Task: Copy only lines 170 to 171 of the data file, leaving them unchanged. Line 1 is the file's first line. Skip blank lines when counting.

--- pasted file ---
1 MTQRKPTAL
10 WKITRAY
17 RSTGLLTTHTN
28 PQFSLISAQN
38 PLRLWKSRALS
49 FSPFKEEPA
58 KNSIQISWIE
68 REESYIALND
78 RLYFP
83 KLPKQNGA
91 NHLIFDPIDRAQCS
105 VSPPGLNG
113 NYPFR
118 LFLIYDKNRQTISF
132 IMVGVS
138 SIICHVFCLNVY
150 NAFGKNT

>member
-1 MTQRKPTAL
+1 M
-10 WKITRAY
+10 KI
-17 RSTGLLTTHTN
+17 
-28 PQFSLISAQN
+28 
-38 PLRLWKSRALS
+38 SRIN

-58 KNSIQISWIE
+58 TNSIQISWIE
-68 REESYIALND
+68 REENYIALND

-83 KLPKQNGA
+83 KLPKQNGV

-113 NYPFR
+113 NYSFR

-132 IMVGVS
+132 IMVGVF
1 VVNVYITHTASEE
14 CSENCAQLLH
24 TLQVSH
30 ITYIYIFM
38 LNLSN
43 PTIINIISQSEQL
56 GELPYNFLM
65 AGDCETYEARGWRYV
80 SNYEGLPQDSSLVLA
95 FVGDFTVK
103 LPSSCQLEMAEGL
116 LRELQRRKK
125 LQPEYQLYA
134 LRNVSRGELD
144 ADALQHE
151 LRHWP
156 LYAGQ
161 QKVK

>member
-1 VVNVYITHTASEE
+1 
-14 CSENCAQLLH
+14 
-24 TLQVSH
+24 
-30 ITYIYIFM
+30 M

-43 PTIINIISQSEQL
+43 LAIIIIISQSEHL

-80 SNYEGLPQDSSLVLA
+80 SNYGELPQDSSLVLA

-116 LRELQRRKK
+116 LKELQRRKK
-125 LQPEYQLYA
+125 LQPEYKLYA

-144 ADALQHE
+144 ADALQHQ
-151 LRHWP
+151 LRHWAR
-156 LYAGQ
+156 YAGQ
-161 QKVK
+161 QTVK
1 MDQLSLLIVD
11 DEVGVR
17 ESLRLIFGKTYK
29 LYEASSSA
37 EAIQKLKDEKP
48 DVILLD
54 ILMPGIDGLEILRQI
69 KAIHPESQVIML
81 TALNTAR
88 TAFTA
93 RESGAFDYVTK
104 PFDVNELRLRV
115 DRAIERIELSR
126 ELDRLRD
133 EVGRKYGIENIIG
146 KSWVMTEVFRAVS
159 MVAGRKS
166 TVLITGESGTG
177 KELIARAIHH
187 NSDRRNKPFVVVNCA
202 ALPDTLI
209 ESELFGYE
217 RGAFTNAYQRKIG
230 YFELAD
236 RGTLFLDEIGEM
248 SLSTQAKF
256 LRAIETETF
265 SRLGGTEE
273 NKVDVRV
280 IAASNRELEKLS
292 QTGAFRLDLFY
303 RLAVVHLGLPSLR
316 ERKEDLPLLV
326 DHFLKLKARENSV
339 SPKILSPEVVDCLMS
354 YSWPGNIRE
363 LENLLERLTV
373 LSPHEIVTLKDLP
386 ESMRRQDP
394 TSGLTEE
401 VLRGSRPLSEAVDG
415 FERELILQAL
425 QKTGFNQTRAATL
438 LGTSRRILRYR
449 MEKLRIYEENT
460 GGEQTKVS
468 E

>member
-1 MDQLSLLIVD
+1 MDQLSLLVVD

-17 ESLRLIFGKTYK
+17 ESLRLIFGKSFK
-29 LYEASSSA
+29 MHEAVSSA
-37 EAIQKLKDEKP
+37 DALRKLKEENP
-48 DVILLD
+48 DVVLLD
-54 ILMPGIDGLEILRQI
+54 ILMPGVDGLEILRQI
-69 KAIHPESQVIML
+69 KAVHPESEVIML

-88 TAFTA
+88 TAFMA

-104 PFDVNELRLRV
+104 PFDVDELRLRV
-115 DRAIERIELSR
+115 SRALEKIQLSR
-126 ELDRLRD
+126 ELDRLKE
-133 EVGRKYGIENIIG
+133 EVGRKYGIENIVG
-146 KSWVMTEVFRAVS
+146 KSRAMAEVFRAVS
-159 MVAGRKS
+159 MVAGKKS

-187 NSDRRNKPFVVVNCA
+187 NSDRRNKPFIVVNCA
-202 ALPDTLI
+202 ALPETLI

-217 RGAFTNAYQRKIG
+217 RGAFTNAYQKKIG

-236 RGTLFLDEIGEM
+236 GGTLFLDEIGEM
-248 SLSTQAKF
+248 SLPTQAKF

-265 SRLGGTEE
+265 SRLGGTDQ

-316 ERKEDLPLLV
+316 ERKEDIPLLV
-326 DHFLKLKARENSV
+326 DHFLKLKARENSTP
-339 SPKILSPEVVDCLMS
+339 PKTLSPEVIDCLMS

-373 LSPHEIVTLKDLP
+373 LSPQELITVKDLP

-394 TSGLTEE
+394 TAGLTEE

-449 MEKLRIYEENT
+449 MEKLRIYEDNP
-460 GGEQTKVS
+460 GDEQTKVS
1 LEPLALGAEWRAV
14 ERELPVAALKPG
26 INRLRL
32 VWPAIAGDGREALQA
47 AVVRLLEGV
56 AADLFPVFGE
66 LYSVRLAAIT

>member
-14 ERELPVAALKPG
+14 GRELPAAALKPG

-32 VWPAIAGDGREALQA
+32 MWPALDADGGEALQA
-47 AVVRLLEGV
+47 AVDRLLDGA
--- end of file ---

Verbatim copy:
-316 ERKEDLPLLV
+316 ERKEDIPLLV